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WASHINGTON (Reuters) - The scheduled expiration of the tax on wealthy estates in the United States, unthinkable just days ago, has whipped the wealthy and their estate planners into a flurry of confusion over the changes to the controversial tax.
Under a quirk in the law, beginning on January 1 there will be a one-year repeal of a 45 percent tax on the value of estates over $3.5 million for individuals and $7 million for families.
"I'm going to be fending calls from people saying, 'Should I keep mom plugged in?'" said Carol Harrington, head of the private client group at law firm McDermott Will & Emery. "This is a disaster even if you are in favor of repeal."
Now, those who die on December 31 will pay the tax, while those who die a day later will not. In addition, the law's expiration unleashes a slew of changes, including for capital gains treatment of estates.
And because of the same quirky 2001 law that repeals the tax for a year, the estate tax is due to spring back to life in 2011 at a higher rate of 55 percent rate, which would be levied on estates with a value over $1 million for individuals.
The conventional wisdom had been that the Democrat-controlled Congress would pass an extension of current law. But opposition from Republicans to the tax and a U.S. Senate mired in a partisan health-care debate has prevented that from happening.
Once the current estate tax expires on December 31, those inheriting states will have to pay capital gains taxes on any assets sold based on the original price paid for the asset, after an exemption for the first $1.3 million in capital gains.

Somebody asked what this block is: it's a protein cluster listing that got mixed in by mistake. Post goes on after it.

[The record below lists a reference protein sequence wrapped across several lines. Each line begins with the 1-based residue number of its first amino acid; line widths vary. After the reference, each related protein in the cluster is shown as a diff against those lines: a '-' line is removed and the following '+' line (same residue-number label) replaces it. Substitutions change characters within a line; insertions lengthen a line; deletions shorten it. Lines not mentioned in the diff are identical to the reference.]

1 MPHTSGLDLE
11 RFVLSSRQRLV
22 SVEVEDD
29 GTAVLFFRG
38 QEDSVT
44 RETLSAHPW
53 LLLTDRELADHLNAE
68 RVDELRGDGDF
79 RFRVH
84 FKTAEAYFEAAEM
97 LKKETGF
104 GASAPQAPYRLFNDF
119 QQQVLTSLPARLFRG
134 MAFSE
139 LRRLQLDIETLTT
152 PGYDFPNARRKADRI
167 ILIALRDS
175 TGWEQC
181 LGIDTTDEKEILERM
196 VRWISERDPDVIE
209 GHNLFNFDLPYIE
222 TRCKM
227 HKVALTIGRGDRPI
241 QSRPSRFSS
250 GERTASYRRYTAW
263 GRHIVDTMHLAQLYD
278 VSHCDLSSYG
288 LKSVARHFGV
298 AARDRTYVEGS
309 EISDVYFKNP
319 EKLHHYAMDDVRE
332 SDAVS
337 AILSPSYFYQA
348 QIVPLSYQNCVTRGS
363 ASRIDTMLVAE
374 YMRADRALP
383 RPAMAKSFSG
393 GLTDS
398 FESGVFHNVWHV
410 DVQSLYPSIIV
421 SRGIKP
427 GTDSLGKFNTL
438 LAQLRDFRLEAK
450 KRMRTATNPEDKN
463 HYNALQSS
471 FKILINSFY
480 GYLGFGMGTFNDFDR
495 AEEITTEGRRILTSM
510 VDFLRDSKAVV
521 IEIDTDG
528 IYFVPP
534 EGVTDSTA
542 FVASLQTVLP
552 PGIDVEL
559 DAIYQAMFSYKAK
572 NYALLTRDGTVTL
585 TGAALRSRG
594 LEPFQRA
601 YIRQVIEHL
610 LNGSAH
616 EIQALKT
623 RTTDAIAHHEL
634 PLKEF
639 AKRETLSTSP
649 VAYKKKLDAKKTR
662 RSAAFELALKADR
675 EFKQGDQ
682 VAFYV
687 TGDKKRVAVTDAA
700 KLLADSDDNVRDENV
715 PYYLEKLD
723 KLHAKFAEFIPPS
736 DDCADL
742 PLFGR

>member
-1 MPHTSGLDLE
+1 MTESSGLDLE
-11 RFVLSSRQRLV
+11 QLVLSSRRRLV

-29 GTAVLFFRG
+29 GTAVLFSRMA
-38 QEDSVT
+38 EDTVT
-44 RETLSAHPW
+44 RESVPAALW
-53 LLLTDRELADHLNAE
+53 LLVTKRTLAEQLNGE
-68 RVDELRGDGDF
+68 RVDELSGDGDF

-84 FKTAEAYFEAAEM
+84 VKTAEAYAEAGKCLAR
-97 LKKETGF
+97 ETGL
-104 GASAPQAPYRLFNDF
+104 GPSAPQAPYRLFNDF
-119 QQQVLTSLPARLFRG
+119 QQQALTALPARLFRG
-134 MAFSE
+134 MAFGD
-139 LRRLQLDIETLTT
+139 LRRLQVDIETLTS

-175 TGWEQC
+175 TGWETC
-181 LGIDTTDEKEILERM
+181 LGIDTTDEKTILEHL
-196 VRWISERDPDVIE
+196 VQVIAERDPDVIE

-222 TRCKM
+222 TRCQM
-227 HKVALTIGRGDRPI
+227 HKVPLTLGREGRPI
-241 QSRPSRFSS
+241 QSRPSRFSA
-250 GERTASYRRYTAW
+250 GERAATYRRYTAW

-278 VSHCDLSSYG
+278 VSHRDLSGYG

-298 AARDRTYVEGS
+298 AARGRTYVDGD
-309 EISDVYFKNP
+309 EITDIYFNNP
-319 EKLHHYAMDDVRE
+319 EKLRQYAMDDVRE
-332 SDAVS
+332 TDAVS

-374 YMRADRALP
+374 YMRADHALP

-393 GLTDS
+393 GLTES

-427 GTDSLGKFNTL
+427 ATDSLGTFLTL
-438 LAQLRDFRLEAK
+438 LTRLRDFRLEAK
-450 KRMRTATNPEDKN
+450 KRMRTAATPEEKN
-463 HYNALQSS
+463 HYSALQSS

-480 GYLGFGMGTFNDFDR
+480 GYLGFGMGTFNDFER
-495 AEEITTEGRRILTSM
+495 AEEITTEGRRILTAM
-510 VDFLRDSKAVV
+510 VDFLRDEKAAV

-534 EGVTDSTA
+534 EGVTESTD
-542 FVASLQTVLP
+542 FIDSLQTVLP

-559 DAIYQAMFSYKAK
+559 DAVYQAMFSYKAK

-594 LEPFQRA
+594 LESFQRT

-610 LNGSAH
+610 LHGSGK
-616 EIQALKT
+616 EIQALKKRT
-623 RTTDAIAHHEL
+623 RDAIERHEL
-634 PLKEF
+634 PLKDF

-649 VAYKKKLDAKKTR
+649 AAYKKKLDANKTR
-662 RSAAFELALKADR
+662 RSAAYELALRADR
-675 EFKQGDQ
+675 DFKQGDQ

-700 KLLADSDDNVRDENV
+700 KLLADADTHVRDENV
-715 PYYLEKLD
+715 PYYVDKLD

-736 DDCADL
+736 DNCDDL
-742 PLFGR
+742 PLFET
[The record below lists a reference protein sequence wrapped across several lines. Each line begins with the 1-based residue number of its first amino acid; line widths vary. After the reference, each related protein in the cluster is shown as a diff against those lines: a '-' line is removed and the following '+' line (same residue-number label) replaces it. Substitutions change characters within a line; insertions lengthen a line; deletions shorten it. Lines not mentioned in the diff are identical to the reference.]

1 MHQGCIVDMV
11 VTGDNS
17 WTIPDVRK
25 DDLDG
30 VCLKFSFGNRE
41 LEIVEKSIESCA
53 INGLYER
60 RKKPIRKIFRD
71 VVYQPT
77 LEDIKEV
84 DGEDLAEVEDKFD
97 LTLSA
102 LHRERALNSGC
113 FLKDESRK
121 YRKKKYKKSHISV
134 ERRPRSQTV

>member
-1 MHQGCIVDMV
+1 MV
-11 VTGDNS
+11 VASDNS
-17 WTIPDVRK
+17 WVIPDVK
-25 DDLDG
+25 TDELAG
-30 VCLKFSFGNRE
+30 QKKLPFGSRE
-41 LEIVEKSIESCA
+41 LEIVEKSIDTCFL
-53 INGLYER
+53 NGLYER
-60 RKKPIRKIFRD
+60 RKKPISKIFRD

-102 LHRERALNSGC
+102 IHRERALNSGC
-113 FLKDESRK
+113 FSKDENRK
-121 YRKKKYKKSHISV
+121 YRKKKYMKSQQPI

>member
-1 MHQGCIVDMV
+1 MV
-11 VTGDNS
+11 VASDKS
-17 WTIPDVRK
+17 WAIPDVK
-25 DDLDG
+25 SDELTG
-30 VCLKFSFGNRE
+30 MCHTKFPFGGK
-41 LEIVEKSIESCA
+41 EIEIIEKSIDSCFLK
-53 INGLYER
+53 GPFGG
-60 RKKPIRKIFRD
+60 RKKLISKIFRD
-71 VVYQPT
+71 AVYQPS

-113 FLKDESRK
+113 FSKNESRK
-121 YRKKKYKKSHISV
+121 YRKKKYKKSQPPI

That is changed from the current law, which uses the market value of an asset at the time the estate is inherited as the basis for calculating capital gains on any future sale.
This will mean higher taxes for as many as 70,000 taxpayers, according to House Democrats, many more than will be impacted by elimination of the estate tax itself.
Tax experts say that the change will create a major problem because of the paperwork needed to establish the original investment price. Without documentation, the original basis goes to zero, meaning that the full sale price would be taxable after $1.3 million.
"Many people don't keep records," said Brenda Schafer, manager of tax analysis at the Tax Institute at H&R Block. "It's not like we can go back in time and get those records."
The estates of about a quarter of 1 percent of Americans would be subject to the estate tax under an earlier bill introduced by Democrats to extend it permanently, according to the Brookings Institution-Urban Institute Tax Policy Center.
An aide to Senate Finance Committee Chairman Max Baucus said Baucus still holds out hope for an 11th-hour extension of the current tax, though most analysts are dubious.
"I am stunned that the Democrats, who have professed undying support for estate taxation all these years, have been in power for now this time, and not enacted" an extension," said Bill Ahern, policy and communications director at the conservative Tax Policy Foundation, which backs a repeal of the estate tax.
The tax has divided some Democrats, with conservatives from the party teaming with Republicans to propose a lower tax with a greater exemption level.
The battle will likely begin anew next year. Baucus said he will aim to retroactively reenact the tax at current levels, a policy backed by most Democrats.
But Clint Stretch, a former legislative counsel to the joint congressional committee on taxation, said there is a debate about the constitutionality of such a fix.
"Since scholars are divided in their opinions on whether the Constitution allows Congress to retroactively reimpose those taxes, litigation will result," he predicted.
And the politics are complicated by the reinstatement of the tax at a higher rate in 2011.
Progressive groups such as the Citizens for Tax Justice see this as the silver lining of a one-year repeal.
The specter of higher rates has led traditional opponents of the tax, such as the Chamber of Commerce and small business groups, to back a permanent extension of current policy.
Editing by Leslie Adler